LETTER: Friend says final farewell with dignity

During a serene performance at the recently sold out concert by organist Jenny Vincent and harpist Janelle Nadeau, my thoughts wandered off to my friend Albert. Al, as he was known to his friends, was 90 when his sojourn on this Earth came to an arranged end just before Christmas.

During a serene performance at the recently sold out concert by organist Jenny Vincent and harpist Janelle Nadeau, my thoughts wandered off to my friend Albert. Al, as he was known to his friends, was 90 when his sojourn on this Earth came to an arranged end just before Christmas.

We met through various choirs a few decades ago, he had a powerful bass voice, sang solo, opera and proudly sent me a snapshot of him fronting Carnegie Hall, performing with his choir last year. Interesting life: a performing hypnotist, member of the British Secret Service, a drummer also. He even composed a march which was performed by a U.K. Military Band.

In September when he told me his health was failing; breathing problems. Just before Christmas I dropped by with the usual card and chocolate letter gift with his initial (a Dutch tradition for St. Nicholas on Dec. 5). He was thin, labouring and on a life-extending oxygen tube. He had pulmonary fibrosis, he told me, causing great discomfort, as well as an inoperable aneurism. He did not complain but was resolute, clear of mind and determined to cross over to the other side with dignity, and on his terms.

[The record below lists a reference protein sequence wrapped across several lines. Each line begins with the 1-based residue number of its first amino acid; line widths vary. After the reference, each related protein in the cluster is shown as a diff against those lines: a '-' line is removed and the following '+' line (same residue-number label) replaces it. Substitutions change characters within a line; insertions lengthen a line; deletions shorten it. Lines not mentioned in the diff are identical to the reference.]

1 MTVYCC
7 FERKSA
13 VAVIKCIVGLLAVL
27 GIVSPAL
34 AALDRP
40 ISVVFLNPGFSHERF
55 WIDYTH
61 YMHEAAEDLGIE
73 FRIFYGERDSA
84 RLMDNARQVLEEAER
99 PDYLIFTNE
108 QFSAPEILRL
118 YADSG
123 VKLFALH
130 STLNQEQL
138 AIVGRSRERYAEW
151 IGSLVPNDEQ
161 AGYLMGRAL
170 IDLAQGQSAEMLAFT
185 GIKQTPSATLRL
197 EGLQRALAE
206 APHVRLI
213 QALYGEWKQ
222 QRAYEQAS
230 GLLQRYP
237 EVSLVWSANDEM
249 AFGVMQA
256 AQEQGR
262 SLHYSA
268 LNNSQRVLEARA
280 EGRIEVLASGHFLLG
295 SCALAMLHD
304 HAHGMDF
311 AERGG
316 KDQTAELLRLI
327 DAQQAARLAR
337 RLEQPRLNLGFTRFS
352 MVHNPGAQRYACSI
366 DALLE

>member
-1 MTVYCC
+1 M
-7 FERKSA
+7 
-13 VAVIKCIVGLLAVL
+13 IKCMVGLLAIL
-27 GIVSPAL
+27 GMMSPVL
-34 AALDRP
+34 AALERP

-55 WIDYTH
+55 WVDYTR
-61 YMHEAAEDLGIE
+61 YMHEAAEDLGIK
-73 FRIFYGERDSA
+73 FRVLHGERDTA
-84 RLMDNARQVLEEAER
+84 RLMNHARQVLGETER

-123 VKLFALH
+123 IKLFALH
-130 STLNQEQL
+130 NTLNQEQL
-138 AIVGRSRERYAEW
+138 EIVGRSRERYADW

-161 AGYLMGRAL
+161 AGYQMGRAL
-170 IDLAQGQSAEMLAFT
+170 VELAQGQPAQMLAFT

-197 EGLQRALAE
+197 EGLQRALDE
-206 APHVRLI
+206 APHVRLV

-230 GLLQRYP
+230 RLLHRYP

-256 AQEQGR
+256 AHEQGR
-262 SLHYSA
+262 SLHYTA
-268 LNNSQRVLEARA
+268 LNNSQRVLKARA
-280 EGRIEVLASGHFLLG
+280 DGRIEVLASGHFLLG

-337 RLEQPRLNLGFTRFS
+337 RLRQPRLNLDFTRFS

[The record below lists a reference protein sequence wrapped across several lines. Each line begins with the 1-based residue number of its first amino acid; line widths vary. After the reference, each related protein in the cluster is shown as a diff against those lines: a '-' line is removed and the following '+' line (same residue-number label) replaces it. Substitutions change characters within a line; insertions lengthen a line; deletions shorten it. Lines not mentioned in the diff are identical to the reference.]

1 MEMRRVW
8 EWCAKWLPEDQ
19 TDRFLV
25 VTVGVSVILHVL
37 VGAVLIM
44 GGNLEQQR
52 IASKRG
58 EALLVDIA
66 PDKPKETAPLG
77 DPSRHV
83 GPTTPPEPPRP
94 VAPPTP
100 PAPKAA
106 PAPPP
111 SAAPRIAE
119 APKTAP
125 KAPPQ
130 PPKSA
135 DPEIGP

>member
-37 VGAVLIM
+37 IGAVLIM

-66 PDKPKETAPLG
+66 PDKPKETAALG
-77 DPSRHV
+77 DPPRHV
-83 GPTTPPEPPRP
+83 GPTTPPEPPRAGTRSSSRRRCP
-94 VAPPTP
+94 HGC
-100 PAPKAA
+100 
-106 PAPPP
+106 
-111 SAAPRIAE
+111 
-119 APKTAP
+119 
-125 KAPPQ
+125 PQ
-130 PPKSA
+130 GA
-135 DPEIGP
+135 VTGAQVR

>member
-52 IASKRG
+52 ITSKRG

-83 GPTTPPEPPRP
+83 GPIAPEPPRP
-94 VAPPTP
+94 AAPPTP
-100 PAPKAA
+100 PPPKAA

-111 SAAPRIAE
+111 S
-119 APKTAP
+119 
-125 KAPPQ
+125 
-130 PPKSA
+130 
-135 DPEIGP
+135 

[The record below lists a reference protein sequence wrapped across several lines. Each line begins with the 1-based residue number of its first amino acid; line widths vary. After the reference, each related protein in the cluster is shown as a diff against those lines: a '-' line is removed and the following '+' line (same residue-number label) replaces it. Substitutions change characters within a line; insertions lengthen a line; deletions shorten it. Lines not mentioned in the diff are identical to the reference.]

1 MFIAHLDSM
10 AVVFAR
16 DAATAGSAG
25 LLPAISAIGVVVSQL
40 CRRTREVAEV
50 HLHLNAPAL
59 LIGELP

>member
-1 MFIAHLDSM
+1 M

He was ready after talking with his Dr.’s and his Trustee. We comfortably chatted for an hour or so.

I was acquainted with the concept of medically assisted death, had listened to debates and seen it carried out. And who am I to pass moral judgement on what other people are comfortable with? Only those who walk in their shoes will understand the path they are taking. I was struck by his delicate display of dignity, so courageous, so devoid of any fear because, as he said, he was at peace. Above all, he was thankful for the life he lived. Deaths (160,000 a day) and births (350,000 a day) are part of life. Death releases the Soul like a butterfly emerges from its cocoon. Imagine you are standing on the shore waving goodbye to your loved one as the ship moves away from the shore, where we were welcomed when we arrived when born. You wave for as long as you can see the ship, on arrival to the other shore those who went before us are waving in welcome. We said bye, knowing that it would be our final goodbye. We hugged and burst out laughing as I am 6-foot-6 and Al was 5-2. Memories will always be in our hearts.

And yes, it is better to give flowers in a vase than lay them horizontally.

Paul Reitsma

Parksville

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